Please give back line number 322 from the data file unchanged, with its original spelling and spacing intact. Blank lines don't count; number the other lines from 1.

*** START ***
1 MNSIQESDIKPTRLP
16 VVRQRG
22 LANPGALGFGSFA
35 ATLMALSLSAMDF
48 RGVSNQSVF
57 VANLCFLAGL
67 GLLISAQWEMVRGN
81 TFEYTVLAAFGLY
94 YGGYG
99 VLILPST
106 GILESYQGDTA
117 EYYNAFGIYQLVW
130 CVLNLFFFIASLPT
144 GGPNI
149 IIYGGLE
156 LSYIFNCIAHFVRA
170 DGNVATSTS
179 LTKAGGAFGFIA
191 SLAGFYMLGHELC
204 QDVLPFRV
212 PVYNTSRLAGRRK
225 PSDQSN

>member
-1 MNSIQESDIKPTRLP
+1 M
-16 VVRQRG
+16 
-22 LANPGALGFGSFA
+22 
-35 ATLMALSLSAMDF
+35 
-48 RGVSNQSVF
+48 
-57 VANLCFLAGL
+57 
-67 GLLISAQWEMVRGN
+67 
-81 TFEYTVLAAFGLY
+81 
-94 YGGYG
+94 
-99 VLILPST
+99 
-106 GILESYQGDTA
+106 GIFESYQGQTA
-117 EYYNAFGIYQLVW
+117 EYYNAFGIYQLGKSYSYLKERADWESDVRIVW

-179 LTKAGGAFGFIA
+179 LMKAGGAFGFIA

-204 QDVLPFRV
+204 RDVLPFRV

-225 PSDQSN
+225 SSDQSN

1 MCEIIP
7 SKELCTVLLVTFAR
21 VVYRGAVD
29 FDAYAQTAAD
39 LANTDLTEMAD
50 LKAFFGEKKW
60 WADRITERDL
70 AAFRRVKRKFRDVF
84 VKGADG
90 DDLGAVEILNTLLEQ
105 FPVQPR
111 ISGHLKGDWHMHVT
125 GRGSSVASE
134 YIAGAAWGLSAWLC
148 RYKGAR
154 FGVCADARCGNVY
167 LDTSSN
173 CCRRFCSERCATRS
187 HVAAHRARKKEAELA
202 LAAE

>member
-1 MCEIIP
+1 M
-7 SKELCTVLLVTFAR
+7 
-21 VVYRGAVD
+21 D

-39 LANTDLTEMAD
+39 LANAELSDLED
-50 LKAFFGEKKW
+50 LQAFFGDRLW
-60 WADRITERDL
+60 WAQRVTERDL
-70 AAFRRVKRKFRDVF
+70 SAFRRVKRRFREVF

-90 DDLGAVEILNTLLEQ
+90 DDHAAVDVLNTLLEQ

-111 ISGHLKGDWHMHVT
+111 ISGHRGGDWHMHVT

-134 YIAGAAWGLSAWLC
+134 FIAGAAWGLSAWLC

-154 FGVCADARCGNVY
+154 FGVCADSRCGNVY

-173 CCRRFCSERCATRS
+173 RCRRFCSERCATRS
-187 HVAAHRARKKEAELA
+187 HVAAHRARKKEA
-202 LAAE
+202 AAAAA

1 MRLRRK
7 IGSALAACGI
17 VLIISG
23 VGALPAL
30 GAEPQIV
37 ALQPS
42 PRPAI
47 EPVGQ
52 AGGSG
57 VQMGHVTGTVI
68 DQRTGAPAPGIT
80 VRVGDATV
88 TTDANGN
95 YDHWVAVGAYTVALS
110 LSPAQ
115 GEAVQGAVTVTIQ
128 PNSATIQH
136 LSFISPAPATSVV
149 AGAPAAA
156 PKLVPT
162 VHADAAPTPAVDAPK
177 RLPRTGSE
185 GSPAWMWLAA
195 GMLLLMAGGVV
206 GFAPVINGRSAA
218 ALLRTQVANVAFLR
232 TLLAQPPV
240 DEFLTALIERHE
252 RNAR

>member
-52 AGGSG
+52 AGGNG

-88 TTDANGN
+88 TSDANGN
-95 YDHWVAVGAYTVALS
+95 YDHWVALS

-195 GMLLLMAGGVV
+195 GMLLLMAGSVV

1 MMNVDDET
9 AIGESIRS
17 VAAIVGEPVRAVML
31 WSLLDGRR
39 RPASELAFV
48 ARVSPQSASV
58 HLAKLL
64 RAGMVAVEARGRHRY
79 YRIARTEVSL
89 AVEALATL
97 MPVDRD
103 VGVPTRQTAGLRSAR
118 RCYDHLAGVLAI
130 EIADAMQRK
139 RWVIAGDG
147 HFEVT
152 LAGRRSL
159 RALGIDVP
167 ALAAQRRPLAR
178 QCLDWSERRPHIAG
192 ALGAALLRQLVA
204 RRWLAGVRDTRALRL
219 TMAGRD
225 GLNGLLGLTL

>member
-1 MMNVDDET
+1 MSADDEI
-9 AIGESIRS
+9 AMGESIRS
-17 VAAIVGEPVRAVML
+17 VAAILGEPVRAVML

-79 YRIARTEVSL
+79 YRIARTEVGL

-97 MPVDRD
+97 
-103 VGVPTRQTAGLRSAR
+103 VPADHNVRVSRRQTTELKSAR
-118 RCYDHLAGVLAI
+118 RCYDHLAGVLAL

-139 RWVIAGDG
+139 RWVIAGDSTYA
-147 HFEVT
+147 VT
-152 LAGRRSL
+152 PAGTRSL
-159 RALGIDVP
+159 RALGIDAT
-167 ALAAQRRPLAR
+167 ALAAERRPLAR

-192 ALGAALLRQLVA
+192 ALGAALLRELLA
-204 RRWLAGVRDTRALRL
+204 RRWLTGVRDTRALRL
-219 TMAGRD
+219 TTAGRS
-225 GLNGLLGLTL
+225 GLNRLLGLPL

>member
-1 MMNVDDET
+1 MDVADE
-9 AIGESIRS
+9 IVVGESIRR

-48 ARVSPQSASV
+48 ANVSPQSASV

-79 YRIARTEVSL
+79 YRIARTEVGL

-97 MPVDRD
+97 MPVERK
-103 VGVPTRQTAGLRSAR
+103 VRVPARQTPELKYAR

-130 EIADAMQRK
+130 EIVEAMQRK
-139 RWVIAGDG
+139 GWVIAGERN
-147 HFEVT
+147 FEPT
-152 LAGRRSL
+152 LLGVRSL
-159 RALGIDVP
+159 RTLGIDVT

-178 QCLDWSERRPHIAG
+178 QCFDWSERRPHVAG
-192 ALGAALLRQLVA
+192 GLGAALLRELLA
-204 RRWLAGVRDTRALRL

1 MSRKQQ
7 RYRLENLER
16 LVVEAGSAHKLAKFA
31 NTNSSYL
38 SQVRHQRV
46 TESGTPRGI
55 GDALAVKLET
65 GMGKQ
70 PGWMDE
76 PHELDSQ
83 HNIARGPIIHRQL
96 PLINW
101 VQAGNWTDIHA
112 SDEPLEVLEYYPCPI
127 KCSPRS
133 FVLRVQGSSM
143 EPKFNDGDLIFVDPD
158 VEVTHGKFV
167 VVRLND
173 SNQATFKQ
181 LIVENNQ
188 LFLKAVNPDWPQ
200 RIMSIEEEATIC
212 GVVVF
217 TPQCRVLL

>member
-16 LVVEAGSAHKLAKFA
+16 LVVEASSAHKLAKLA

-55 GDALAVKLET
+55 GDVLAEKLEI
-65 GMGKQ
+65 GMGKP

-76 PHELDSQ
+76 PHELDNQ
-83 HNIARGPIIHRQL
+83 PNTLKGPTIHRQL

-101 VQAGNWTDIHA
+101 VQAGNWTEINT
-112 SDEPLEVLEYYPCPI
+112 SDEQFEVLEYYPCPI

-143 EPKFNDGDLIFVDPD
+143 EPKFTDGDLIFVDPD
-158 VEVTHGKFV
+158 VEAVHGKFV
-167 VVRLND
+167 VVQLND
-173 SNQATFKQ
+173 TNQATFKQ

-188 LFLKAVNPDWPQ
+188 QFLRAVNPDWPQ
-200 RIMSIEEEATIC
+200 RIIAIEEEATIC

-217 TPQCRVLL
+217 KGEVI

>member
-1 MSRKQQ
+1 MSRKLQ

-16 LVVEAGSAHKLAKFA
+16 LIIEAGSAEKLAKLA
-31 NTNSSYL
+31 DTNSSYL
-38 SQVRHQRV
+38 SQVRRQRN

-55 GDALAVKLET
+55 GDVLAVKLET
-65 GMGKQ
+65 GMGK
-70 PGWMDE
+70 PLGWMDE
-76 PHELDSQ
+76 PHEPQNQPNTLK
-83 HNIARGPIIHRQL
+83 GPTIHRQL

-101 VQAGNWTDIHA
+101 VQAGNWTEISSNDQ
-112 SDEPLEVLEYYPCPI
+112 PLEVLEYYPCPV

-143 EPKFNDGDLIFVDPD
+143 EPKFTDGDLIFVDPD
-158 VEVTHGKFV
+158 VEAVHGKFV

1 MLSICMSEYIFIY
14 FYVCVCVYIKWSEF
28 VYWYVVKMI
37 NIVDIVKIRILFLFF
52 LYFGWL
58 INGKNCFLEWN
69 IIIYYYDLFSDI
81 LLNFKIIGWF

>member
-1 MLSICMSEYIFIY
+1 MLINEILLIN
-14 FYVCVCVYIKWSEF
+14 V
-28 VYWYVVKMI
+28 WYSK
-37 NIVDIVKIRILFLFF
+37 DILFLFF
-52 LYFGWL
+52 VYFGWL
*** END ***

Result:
-37 NIVDIVKIRILFLFF